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Upgrades to StellaBase facilitate medical and genetic studies on the starlet sea anemone, Nematostella vectensis.

Sullivan JC, Reitzel AM, Finnerty JR - Nucleic Acids Res. (2007)

Bottom Line: The starlet sea anemone, Nematostella vectensis, is a basal metazoan organism that has recently emerged as an important model system in developmental biology and evolutionary genomics.StellaBase, the Nematostella Genomics Database (http://stellabase.org), was developed in 2005 as a resource to support the Nematostella research community.Recently, it has become apparent that Nematostella may be a particularly useful system for studying (i) microevolutionary variation in natural populations, and (ii) the functional evolution of human disease genes.

View Article: PubMed Central - PubMed

Affiliation: Department of Biology, Boston University, Boston, MA 02215, USA.

ABSTRACT
The starlet sea anemone, Nematostella vectensis, is a basal metazoan organism that has recently emerged as an important model system in developmental biology and evolutionary genomics. StellaBase, the Nematostella Genomics Database (http://stellabase.org), was developed in 2005 as a resource to support the Nematostella research community. Recently, it has become apparent that Nematostella may be a particularly useful system for studying (i) microevolutionary variation in natural populations, and (ii) the functional evolution of human disease genes. We have developed two new databases that will foster such studies: StellaBase Disease (http://stellabase.org/disease) is a relational database that houses 155 904 invertebrate homologous isoforms of human disease genes from four leading genomic model systems (fly, worm, yeast and Nematostella), including 14 874 predicted genes from the sea anemone itself. StellaBase SNP (http://stellabase.org/SNP) is a relational database that describes the location and underlying type of mutation for 20 063 single nucleotide polymorphisms.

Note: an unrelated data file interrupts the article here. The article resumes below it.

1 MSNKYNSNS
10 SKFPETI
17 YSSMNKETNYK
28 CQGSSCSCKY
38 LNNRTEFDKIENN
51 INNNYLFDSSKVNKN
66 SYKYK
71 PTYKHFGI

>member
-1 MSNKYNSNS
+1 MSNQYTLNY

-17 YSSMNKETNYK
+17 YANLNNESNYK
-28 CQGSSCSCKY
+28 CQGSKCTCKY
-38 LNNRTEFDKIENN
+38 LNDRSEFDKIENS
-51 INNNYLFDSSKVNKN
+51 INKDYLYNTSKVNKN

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Pipeline for the development of (A) StellaBase Disease and (B) StellaBase SNP.
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Figure 2: Pipeline for the development of (A) StellaBase Disease and (B) StellaBase SNP.

Mentions: To develop StellaBase Disease, we downloaded the OMIM database and select tables from GenBank (Genbank tables: gene2accession and mim2gene;Figure 2a, Step ‘A’). Cross-referencing between genemap, mim2gene and gene2accession allowed for the identification and downloading of all alleles associated with the 10 237 OMIM entries available on 15 July 2007 (Figure 2a, Steps ‘B’ and ‘C’). The protein datasets for fly, nematode and baker's yeast were downloaded from NCBI (Figure 2a, Step ‘D’). These datasets, and the predicted proteins available in StellaBase v.1.0, were formatted as blast databases and were searched with the retrieved human disease allele database using BLASTP (10). The resultant BLASTP output and OMIM data are stored in a relational database cross-referenced with the main structure of StellaBase (Figure 3).Figure 2.